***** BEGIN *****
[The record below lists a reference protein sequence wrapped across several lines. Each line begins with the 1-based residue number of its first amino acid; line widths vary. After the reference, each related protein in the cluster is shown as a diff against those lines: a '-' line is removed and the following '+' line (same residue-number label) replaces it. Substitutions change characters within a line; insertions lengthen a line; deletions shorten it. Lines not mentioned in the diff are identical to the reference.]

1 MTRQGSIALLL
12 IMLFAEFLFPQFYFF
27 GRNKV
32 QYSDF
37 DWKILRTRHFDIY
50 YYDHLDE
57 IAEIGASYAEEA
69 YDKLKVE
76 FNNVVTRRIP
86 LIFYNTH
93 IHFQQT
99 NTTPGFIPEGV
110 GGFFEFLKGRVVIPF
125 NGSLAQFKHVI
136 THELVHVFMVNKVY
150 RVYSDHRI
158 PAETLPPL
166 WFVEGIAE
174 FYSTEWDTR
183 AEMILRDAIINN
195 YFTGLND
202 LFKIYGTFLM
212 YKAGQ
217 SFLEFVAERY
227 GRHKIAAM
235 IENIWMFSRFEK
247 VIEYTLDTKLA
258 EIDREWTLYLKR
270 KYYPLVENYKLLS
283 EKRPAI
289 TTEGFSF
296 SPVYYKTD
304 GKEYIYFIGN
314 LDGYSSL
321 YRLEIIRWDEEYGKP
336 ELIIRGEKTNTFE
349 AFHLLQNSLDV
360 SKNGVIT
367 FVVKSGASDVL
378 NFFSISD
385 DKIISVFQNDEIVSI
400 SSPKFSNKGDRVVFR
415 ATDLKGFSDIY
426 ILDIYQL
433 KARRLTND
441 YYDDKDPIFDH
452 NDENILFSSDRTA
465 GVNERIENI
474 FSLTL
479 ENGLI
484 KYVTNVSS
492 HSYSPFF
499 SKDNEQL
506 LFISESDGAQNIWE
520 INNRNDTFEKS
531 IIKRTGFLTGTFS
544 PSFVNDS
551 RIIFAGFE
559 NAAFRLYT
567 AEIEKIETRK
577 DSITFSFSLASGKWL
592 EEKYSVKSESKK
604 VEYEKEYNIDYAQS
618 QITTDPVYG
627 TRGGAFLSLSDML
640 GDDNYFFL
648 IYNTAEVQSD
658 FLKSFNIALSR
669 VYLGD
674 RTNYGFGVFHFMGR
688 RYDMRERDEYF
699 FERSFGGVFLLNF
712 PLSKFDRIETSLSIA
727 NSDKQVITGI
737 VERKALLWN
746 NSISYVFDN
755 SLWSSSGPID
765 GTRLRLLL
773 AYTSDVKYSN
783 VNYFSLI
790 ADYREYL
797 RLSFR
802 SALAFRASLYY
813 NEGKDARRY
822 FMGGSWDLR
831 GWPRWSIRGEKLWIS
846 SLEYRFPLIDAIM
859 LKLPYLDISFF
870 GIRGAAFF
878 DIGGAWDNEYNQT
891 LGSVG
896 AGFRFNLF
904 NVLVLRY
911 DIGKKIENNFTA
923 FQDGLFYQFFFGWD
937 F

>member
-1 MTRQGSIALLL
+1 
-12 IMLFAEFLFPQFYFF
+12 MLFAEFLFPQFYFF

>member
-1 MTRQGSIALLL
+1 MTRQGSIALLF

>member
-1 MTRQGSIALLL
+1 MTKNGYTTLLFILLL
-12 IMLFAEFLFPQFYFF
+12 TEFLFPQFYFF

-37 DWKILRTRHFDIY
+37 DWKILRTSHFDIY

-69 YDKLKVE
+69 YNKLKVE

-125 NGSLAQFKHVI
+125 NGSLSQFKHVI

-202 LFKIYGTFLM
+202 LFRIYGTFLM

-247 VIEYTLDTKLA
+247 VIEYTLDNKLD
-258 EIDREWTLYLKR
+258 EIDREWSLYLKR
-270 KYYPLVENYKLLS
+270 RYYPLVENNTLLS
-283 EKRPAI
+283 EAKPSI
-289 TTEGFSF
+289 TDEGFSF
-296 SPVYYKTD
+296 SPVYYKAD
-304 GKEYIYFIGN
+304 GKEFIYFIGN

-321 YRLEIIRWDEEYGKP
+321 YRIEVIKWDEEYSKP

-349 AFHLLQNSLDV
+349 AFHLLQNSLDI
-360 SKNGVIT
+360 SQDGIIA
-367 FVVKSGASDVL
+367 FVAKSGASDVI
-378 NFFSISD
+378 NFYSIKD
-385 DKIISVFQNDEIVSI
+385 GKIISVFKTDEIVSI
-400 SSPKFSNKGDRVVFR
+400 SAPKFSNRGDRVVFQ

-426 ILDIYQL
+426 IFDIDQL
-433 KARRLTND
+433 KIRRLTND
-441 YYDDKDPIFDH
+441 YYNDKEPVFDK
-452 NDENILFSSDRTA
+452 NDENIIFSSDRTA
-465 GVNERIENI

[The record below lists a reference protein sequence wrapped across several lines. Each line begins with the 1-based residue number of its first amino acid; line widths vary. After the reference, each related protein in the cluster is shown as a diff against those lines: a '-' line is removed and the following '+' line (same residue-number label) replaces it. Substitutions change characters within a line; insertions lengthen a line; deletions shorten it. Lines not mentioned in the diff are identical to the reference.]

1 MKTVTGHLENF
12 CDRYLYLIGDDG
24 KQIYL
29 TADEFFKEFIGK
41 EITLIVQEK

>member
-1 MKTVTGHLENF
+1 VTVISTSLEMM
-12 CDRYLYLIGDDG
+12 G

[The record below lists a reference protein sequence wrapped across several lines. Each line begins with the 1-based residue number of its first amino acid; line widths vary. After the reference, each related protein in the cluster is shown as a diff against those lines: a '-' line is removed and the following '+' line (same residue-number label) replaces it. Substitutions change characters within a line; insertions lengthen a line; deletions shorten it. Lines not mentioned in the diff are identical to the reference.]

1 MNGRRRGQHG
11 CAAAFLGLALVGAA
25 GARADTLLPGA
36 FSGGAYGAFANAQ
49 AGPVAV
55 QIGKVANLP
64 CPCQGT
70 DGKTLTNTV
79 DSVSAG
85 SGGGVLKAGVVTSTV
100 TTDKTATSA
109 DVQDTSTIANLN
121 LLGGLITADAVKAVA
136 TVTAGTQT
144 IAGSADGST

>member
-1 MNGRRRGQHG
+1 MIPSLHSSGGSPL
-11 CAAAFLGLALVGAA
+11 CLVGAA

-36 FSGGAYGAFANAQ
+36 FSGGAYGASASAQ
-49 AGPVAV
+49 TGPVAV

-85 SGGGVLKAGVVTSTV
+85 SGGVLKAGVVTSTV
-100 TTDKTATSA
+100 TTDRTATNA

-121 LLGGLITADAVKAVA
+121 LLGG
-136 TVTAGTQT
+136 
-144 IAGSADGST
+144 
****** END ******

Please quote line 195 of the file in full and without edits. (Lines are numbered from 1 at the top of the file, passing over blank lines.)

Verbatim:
+100 TTDRTATNA